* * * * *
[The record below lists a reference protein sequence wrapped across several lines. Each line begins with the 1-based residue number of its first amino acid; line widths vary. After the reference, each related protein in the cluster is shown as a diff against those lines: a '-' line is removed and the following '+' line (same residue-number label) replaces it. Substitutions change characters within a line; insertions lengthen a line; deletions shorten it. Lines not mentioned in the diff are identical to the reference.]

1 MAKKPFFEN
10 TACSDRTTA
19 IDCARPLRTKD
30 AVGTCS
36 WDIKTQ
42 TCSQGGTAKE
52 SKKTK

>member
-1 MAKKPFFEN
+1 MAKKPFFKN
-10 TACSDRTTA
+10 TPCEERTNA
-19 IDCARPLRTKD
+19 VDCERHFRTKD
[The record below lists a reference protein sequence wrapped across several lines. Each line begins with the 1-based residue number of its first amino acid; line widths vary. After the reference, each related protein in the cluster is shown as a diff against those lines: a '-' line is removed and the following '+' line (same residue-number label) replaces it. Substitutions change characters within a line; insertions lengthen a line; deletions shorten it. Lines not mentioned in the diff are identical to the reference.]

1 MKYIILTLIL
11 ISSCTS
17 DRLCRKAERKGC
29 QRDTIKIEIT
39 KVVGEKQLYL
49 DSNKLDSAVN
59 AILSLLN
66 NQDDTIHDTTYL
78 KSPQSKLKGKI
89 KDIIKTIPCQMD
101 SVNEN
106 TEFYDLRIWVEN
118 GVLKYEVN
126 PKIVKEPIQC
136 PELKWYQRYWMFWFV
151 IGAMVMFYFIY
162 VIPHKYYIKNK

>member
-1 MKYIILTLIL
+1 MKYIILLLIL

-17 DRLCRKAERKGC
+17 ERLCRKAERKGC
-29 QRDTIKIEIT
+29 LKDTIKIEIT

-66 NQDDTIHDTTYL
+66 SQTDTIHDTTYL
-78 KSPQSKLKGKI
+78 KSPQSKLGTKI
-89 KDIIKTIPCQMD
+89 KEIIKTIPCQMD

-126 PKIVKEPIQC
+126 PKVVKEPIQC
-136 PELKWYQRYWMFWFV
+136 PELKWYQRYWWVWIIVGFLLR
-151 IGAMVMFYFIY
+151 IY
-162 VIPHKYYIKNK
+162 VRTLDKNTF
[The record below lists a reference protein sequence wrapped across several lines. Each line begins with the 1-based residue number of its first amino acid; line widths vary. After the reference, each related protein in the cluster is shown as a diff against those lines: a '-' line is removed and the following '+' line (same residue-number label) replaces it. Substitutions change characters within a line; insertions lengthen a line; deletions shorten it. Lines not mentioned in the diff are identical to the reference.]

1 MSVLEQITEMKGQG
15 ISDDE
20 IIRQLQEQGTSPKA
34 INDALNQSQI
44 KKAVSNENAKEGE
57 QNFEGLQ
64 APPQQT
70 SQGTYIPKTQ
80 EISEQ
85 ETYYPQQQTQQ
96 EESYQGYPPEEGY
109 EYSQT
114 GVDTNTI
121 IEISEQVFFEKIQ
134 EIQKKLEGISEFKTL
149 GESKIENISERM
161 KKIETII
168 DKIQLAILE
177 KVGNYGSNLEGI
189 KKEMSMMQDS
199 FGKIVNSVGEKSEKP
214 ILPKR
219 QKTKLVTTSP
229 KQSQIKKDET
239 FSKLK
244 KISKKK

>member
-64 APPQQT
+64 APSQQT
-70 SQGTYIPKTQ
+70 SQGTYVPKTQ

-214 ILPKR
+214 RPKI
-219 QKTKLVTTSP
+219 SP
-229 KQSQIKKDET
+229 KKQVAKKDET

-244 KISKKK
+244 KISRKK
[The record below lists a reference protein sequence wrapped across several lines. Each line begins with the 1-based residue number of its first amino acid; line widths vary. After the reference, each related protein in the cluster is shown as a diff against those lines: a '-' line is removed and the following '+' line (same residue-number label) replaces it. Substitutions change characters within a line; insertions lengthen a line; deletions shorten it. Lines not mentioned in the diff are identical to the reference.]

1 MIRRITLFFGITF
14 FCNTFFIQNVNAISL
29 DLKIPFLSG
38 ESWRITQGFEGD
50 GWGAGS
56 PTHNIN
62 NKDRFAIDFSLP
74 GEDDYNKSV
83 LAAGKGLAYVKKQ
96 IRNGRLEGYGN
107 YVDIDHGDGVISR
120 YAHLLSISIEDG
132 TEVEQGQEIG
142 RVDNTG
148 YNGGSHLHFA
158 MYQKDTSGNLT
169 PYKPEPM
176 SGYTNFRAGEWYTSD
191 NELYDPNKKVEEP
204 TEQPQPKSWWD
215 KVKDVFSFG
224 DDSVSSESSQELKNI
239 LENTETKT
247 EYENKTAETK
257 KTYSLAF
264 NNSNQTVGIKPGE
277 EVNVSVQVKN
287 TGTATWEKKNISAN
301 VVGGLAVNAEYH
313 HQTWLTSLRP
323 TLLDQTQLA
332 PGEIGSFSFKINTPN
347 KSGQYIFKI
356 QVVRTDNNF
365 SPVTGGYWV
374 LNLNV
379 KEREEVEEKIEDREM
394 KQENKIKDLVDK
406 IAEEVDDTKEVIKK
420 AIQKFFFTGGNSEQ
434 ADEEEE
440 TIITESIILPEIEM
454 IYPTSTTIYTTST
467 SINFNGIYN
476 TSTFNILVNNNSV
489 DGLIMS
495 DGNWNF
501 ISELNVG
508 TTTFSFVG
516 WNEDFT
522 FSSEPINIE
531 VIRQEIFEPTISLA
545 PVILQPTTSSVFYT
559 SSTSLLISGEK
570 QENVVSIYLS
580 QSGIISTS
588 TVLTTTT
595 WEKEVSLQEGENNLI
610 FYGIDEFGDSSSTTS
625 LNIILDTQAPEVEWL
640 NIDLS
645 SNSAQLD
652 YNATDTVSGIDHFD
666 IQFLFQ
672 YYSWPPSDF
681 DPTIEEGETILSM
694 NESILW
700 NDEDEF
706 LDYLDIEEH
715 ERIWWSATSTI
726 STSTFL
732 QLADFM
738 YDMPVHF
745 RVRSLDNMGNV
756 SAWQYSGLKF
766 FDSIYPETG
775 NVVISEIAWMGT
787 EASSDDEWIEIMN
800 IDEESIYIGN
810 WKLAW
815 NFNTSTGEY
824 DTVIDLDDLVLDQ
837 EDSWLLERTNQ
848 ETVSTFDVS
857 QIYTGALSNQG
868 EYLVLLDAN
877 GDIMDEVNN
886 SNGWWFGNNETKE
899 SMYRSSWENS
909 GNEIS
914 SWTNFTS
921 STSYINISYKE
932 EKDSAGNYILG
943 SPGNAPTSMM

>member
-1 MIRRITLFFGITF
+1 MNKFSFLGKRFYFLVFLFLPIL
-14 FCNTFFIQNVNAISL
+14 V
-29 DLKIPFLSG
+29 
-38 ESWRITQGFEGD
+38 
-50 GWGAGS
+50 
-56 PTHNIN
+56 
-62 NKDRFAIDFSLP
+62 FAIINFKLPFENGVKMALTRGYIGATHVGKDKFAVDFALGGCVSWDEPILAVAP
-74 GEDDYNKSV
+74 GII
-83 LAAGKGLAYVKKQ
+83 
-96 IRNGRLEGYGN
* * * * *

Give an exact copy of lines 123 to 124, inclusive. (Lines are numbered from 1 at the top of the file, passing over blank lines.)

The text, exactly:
287 TGTATWEKKNISAN
301 VVGGLAVNAEYH